European Travel for Smokers

I travel a lot for work and pleasure. Most of my travel is within Europe. I have twenty or thirty flights a year and twice as many train journeys. In the good old days which were not so long ago, being a smoker was not much of an issue when traveling. These days it can make things annoying.

For probably the first ten years that I was working and traveling a lot I could smoke on all the planes and trains I took. I am a nervous flyer (despite doing it frequently) so being able to light up while I was flying was nice and calming. Nowadays I don’t think there are any airlines in Europe which allow you to smoke. Most train services have forbidden smoking during the past ten years too, so for us smokers long journeys of any sort can be stressful and uncomfortable.

Even when you get to stations and airports the misery doesn’t always end. It can be really difficult to find a place where you are allowed to smoke.

Well I can understand that for non smokers being on a long journey in close proximity to people who are smoking must be horrible. I fully support their right to breathe smoke free air. But with all the modern technology available to us now surely it is possible to reach a compromise which serves both smokers and non smokers?

Well there is.

In some airports (for example Zurich and Vienna) there are cabins and larger rooms dotted around throughout the airport complex for smokers to use. They have special ashtrays and air conditioning systems which prevent any of the smoke or cigarette smell escaping into the common areas. My only complaint about them is that they can be a little bit too smokey and claustrophobic inside because they are so heavily used. More would be better. But they are proof that it can be done.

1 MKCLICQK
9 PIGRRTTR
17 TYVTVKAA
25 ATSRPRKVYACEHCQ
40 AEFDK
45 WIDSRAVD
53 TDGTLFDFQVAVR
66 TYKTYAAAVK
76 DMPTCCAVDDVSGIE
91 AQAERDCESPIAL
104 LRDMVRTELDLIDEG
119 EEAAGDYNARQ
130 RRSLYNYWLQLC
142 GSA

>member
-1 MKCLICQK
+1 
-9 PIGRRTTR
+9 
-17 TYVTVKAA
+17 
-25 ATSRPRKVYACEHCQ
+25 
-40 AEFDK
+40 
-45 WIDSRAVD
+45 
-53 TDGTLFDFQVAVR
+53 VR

I think it would be possible to incorporate a similar sort of system on aeroplanes themselves. And I think there is money to be made if some airline tries it.

The reason I say that is that there is a fairly new private train service in Austria which operates between Salzburg and Vienna which has reintroduced smoking cabins on its trains which use a similar sort of technology to that described above. These cabins are heavily used and many people use the private Westbahn line in preference to the state train service mainly because they can smoke there. Again it is important to stress that the smoke from these cabins does not pollute any other part of the train.